According to Iona Halliday and Chris Dennis, here in Canberra we’re in a “cycling Mecca”.
The numerous Lycra-clad, helmet-wearing figures pouring into the Two Before Ten café in Hobart Place might attest to this. Iona Halliday is a member of the CBR Women’s Cycling team, which is set to compete in the US next month, and Chris Dennis is the squad’s team manager, and also the owner of the café we’re sitting in – a situation which perfectly captures the way cycling and coffee merge culturally, in Canberra and around the world.
According to Dennis, a position in the CBR Women’s Cycling Team can land its members a coveted position in teams in the US or even Europe, where the cycling scene is known to be more established and competitive than in Australia. Having this opportunity is particularly valuable for women, whose development in cycling does not have the same financial as that for men.
Both Halliday and Dennis point out to me that men can cycle as a career, whereas women are often forced to juggle cycling and another career – mainly because of the massive discrepancy in pay between male and female professional cyclists, but also due to the higher level of support for younger men than women.
“Women often pick cycling up at a later age, when they have already established another career” says Halliday.
Having to juggle work and cycling may be a blessing in disguise, though. Halliday says that with limited time available to cycle, she and other competitive cyclists are forced to train smarter rather than harder. She tends to cycle for about an hour during her lunch break two to three days a week, then goes for her ‘long ride’ on the weekend. She also attends a track session at the AIS every Tuesday night, which keeps her fit and also in touch with her former sporting pursuit – running.
A series of injuries forced Halliday to quit running, and injury has also brought her cycling career to a standstill at various points. She has only just returned to cycling after a bad fall before Christmas last year, the worst of the three she has had. This crash took her total injury count to 33, with four crushed vertebrae, cracked skull, broken elbow, two fractured ribs, and bad concussion sustained from the one crash adding significantly to the tally. For this reason, the tour around the US will be more about Halliday’s mental journey than competing to win. Halliday is using the trip as the ‘decider’ in her cycling career. “If this doesn’t get me back in to cycling, then nothing will”.
If the trip does reignite her passion for competitive cycling, then she will be all the better for it, mentally and physically. The tour around the US typically gives its participants a serious edge over competitors back at home, which will come in handy for the six Australian races which remain in this year’s National Road Series calendar.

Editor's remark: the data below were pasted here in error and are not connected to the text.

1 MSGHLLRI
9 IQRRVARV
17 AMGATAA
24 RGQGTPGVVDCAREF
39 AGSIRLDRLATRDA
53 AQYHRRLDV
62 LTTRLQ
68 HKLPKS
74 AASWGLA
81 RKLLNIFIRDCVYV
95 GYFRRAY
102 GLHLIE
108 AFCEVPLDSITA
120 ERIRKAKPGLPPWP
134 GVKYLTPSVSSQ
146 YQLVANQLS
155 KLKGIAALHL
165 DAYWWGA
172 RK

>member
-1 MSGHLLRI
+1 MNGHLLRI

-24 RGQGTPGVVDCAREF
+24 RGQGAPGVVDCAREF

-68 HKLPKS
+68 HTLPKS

It’s not so much the prospect of winning which keeps Halliday in the sport, though. Cycling is at times painted as being elitist, but it is surprisingly easy to argue the opposite. It’s one of the very few sports which allow you to ride alongside anyone – Halliday has found herself riding next to the “best of the best” during recovery rides or even the Saturday Morning Bunch which continues to draw big-time cyclists back to the Capital. It’s also a sport which does not necessarily favour the fittest. Halliday stresses that there are so many factors in a race which determine the outcome, and that there is a “place for everyone” in every team. “That’s why you don’t always see the most athletic people atop bikes” jokes Dennis.
Another enviable aspect of cycling is the coffee culture it is intertwined with. Cafes may be the destination of the ride, and unlike in a lot of other sports, a coffee pit-stop mid-activity is perfectly negotiable. Aptly, Chris Dennis’ café Two Before Ten is a major sponsor of the CBR Women’s Cycling team alongside CBR. Not only does he see it as a positive undertaking in that it bolsters female participation in sports, it is a sound business venture. Dennis says that the team’s association with a location (Canberra) rather than a brand, as is so often the case in sponsorship, firmly embeds an image for the team and helps grant it longevity.
The team’s association with Canberra is not only useful from a financial perspective, it is highly reflective of the city’s cycling culture – at a recreational and professional level. Canberra remains a “Mecca” for the professional cyclists who may have begun their career here, or those who have heard about the vibrancy of the cycling scene here. The relationship between professional sporting teams such as the Women’s Cycling team and the city is a symbiotic one, and one which will likely to continue for a while yet!